Tyler Cowen is of course one of the primary reasons to be grateful that you live in the age of the Internet. But none of us is infallible, and I believe Tyler has stumbled in his account of Arrow’s Theorem. His example:
Let’s say you had two people on a desert island, John and Tom, and John wants jazz music on the radio and Tom wants rap. Furthermore any decision procedure must be consistent, in the sense of applying the same algorithm to other decisions. In this set-up (with a further assumption), there is only dictatorship, namely the rule that either “Tom gets his way” or “John gets his way.”
Not true. A rule (or, in Arrow’s language, a social welfare function) has to prescribe a choice not just today, but every day, even as Tom’s and John’s preferences might change from one day to another. So there are in fact 16 possible rules. One is “Tom always gets his way.” Another is “John always gets his way.” Another is “Always turn the radio to jazz”, which seems pretty unreasonable since it prescribes jazz even on days when Tom and John both prefer rap. Yet another is:
- If Tom and John agree, do whatever they agree on. If they disagree, turn the radio to jazz.
That last rule is particularly interesting because it satisfies every one of Arrow’s “reasonableness” criteria without anointing a dictator. What Arrow’s theorem says is that no non-dictatorial rule can meet all of those criteria.
Hold on a minute. I just gave you an example of a rule that meets all of Arrow’s criteria, and then told you that according to Arrow there is no such rule. What gives? What gives is the reason why Tyler’s example is irrelevant: Arrow’s theorem applies only when there are at least three options. With two voters and two options, the theorem fails and everything is copacetic.
In my own recent attempt to explain Arrow’s theorem, I assumed three voters and three options. It would have been simpler (and therefore better) to emulate Tyler by assuming only two voters (say Ann and Bob) arguing over three options (say Anchovies, Mushrooms and Pepperoni). Then you’re up against the fact that your rule must tell you what to do on days when their preferences run like this:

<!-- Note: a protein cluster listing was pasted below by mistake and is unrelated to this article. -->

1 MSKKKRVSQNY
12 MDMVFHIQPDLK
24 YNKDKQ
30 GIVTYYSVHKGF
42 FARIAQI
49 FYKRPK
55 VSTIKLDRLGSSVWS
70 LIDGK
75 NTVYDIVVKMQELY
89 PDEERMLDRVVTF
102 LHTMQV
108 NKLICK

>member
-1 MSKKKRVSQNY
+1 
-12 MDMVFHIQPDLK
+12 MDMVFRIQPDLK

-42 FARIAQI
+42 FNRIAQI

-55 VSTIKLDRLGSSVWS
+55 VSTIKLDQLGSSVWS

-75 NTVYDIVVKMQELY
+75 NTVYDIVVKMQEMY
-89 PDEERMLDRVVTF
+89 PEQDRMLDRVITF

|First Choice||Anchovies||Mushrooms||Second Choice||Mushrooms||Pepperoni||Third Choice||Pepperoni||Anchovies|
On those days, you must either grant Alice a smidgen of dictatorial power by ranking Anchovies over Pepperoni even though she’s the only voter with that preference, or grant Bob a smidgen of dictatorial power by ranking Pepperoni over Anchovies. Once you’ve granted (say) Alice that smidgen of dictatorial power, Arrow’s argument demonstrates that — in order to satisfy his reasonableness criteria — you’ve got to grant her a bigger smidgen by ranking Anchovies over Pepperoni on any day when she has that preference. And then in order to continue satisfying his criteria, you’ve got to grant her yet another smidgen by ranking Anchovies over Mushrooms on any day when she has that preference. And then you’ve got to grant her another and another until finally you’ve made her an absolute dictator.
The details of this “argument by increasing smidgens” are in my earlier post, where you can just ignore the third voter (Charlie) to keep things a little simpler.
But Tom and John, living on Tyler’s island and facing only two choices, are exempt from all this and therefore an irrelevant diversion.